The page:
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Is Your Happy Hormone Stressed? The Truth About Serotonin

If you've ever had anger, loss of sex drive, changes in appetite, weight changes, or sleep problems, you may have heard of serotonin.

But what is it, and what does it do? Basically, it's a neurotransmitter. These neurotransmitters are responsible for transmitting certain signals from one part of the brain to another.

Most of the body's serotonin is found in the digestive system or the blood, although it is produced in the brain and creates its primary function in the brain. Put simply, it is a hormone found in the brain, blood and digestive tract of humans and some animals. It is also found in a variety of foods, including mushrooms, vegetables and fruits.

What Is Serotonin?

Many people decide serotonin as a happy hormone. This is not right at all! As a hormone, it produces and promotes a general sense of well-being in people, which resembles happiness or a feeling that 'feels'. It is also used to regulate your emotions and feelings, reduce anxiety, and prevent depression.

This important hormone is more than this! It also helps regulate your sleep patterns, reduce your aggression or anger, and control your sex drive, and appetite.

Finally, these hormones regulate your body temperature and metabolism, which is necessary to keep your body and system functioning properly. That is why depressed people often experience symptoms directly related to this hormone deficiency.

Now you can understand why people who don't get this amount of hormones are more than likely to have anxiety problems. These include, post traumatic stress (PTSD), panic disorder, social anxiety disorder, obsessive compulsive disorder, general anxiety, and phobias, among others.

Emergency Treatment

Any type of disorder can only be diagnosed by a licensed physician or therapist. If you show any of the above symptoms, your primary care doctor may refer you to an experienced therapist by diagnosing and treating them.

There are many treatments available for this disorder from home-based drug treatment. Let's look at options.

  • Medications - The most popular medicines for treating depression are antidepressants. It works in the brain to increase the production of serotonin, a chemical that we say is important in regulating your emotions and your body system. Often, an antidepressant branch called SSRI, or Serotonin Reuptake Inhibitors is selected. This can cause your brain to increase serotonin hormone production, while absorbing less of them. This creates more hormones for your body to use, and can reduce symptoms of anxiety and depression.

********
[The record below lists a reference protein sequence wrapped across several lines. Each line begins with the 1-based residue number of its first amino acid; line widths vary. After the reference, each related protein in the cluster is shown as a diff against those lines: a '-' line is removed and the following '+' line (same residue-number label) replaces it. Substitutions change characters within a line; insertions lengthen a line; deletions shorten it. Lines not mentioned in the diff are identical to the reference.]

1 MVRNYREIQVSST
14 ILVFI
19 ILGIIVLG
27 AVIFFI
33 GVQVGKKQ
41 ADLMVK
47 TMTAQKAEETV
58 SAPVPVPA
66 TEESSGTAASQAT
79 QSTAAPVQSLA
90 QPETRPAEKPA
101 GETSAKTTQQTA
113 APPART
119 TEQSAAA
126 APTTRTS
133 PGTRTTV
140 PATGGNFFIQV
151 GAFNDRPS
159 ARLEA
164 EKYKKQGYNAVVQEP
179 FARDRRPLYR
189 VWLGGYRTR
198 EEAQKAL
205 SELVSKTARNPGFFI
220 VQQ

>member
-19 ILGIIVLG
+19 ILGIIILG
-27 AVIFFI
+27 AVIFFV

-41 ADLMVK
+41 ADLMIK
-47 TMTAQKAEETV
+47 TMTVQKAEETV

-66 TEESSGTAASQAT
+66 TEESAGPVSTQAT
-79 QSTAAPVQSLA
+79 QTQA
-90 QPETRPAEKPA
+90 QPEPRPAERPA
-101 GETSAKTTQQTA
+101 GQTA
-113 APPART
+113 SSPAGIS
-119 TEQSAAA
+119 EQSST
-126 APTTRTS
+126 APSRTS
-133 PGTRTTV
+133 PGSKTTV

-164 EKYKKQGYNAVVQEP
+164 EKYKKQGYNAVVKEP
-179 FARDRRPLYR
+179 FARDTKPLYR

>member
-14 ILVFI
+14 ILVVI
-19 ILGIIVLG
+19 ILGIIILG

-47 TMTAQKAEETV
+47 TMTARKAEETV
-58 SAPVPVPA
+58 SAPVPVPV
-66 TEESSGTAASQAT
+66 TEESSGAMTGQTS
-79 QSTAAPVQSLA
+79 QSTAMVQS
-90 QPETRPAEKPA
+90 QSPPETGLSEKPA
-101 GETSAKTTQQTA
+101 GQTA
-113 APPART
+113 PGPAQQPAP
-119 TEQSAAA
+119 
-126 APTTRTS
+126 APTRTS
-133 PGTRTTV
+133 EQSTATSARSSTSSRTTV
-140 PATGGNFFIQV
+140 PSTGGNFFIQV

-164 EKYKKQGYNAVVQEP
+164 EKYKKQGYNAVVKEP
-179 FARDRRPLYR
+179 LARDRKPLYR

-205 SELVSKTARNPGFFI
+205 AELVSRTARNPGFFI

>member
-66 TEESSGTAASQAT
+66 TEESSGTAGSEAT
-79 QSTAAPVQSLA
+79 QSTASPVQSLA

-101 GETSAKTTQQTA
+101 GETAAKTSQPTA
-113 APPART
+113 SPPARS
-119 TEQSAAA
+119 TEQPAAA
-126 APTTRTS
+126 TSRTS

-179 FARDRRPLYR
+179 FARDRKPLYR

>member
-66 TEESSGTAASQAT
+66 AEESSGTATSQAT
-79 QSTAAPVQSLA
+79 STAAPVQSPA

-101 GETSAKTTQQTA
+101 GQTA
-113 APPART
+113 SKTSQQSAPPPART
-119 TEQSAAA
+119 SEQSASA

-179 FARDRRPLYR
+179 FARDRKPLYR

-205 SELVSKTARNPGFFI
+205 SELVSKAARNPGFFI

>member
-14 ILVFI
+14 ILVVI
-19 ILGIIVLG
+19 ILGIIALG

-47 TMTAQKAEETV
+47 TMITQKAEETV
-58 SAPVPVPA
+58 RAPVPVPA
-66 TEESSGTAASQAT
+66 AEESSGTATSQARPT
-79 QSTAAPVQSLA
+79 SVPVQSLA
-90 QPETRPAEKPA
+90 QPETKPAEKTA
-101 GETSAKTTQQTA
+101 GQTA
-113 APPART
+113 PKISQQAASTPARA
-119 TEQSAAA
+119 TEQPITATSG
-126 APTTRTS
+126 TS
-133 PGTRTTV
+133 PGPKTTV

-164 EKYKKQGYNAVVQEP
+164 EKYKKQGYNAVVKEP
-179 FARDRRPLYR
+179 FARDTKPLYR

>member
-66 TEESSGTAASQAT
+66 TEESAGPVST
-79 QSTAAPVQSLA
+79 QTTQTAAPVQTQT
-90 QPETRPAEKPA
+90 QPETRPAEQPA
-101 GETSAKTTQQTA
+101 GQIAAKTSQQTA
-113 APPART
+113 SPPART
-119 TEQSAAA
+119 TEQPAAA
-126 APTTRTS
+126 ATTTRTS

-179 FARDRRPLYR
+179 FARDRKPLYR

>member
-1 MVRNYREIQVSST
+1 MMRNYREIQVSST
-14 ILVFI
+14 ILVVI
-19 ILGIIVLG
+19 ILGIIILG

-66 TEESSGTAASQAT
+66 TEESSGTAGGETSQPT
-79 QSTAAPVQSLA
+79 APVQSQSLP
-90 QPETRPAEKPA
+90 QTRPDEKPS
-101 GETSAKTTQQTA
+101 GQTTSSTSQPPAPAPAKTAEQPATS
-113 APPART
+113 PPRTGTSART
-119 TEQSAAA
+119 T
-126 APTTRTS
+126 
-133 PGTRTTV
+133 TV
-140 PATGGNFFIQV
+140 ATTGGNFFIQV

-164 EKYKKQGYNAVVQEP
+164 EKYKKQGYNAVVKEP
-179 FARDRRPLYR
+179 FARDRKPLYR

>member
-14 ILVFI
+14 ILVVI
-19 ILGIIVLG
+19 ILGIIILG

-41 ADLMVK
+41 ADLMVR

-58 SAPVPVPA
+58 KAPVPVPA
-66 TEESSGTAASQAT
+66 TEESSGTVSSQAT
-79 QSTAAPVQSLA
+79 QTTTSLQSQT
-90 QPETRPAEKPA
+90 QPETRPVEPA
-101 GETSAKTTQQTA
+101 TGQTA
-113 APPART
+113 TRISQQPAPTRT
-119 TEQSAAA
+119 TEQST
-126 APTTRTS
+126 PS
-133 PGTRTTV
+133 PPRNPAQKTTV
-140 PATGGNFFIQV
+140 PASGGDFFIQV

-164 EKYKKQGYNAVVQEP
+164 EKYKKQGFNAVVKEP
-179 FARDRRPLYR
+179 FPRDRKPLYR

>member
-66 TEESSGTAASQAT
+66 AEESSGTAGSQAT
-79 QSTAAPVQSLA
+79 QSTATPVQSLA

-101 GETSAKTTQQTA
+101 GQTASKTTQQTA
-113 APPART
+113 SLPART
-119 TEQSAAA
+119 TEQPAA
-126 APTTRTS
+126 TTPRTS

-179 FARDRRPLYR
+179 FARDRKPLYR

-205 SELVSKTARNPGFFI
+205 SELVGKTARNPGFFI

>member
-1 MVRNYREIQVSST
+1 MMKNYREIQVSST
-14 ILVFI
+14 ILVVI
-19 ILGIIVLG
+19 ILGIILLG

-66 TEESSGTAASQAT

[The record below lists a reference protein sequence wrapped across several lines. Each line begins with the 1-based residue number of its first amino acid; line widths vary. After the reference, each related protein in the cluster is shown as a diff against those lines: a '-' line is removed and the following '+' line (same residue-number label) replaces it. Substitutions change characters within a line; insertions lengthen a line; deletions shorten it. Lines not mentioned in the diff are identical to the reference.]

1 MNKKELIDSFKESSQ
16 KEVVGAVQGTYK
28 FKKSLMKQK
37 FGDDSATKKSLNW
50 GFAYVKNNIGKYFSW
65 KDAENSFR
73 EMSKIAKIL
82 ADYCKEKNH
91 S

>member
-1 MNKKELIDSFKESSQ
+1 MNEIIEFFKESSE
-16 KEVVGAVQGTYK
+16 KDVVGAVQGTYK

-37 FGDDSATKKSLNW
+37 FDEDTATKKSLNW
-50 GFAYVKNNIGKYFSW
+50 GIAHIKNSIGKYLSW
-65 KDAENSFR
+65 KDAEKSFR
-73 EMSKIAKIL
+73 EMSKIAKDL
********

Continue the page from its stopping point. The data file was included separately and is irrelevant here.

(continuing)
• Therapy - Some doctors will recommend joint therapy with medication. Both methods are useful and effective, but your recommended treatment will depend on the severity of your symptoms, as well as your current health needs. Your therapist may be able to help you manage your symptoms, especially when your body is used to any antidepressants you may have prescribed, or if antidepressants do not remove all symptoms. Therapy is the best method of treatment for those who cannot or will not take antidepressants.

  • Diet - You may find it useful to eat foods rich in foods that build serotonin levels. These hormones are found in many plants, including fruits and vegetables, but are not usually found in meat. It is naturally found in kiwi, banana, sour cherries, pineapple, tomatoes and plums. Eating a diet rich in fruits and vegetables to boost your hormone levels will make you feel better before your medications start working. Remember that whatever treatment you choose, serotonin will play its role. Fortunately many interruptions are temporary, and will go away. Even if they do roam, you can definitely benefit from the treatment and notice the reduction in their symptoms. However, it is necessary to give time.

In the end, you can say that being harassed is not your fault. It is a result of hormone imbalances that you cannot control. But ... you can get help. Learning how to improve serotonin levels is important in reducing stress effects from anxiety and getting back to being healthier.


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